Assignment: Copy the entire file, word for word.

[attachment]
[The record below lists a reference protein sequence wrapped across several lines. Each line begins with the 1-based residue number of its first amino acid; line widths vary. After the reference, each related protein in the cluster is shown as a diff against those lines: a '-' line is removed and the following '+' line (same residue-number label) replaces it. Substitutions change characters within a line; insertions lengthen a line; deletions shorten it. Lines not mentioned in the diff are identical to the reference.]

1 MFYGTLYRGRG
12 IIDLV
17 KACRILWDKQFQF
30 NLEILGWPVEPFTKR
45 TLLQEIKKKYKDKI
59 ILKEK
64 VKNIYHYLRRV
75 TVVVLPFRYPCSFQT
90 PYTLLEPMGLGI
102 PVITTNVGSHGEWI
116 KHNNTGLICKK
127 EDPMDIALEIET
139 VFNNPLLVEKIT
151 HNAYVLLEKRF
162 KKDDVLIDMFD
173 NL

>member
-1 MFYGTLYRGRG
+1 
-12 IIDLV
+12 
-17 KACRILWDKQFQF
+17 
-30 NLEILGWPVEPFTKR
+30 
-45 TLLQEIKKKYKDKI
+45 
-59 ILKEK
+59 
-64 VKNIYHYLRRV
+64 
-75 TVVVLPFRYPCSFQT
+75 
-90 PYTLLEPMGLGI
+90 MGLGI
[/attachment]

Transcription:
[The record below lists a reference protein sequence wrapped across several lines. Each line begins with the 1-based residue number of its first amino acid; line widths vary. After the reference, each related protein in the cluster is shown as a diff against those lines: a '-' line is removed and the following '+' line (same residue-number label) replaces it. Substitutions change characters within a line; insertions lengthen a line; deletions shorten it. Lines not mentioned in the diff are identical to the reference.]

1 MFYGTLYRGRG
12 IIDLV
17 KACRILWDKQFQF
30 NLEILGWPVEPFTKR
45 TLLQEIKKKYKDKI
59 ILKEK
64 VKNIYHYLRRV
75 TVVVLPFRYPCSFQT
90 PYTLLEPMGLGI
102 PVITTNVGSHGEWI
116 KHNNTGLICKK
127 EDPMDIALEIET
139 VFNNPLLVEKIT
151 HNAYVLLEKRF
162 KKDDVLIDMFD
173 NL

>member
-1 MFYGTLYRGRG
+1 
-12 IIDLV
+12 
-17 KACRILWDKQFQF
+17 
-30 NLEILGWPVEPFTKR
+30 
-45 TLLQEIKKKYKDKI
+45 
-59 ILKEK
+59 
-64 VKNIYHYLRRV
+64 
-75 TVVVLPFRYPCSFQT
+75 
-90 PYTLLEPMGLGI
+90 MGLGI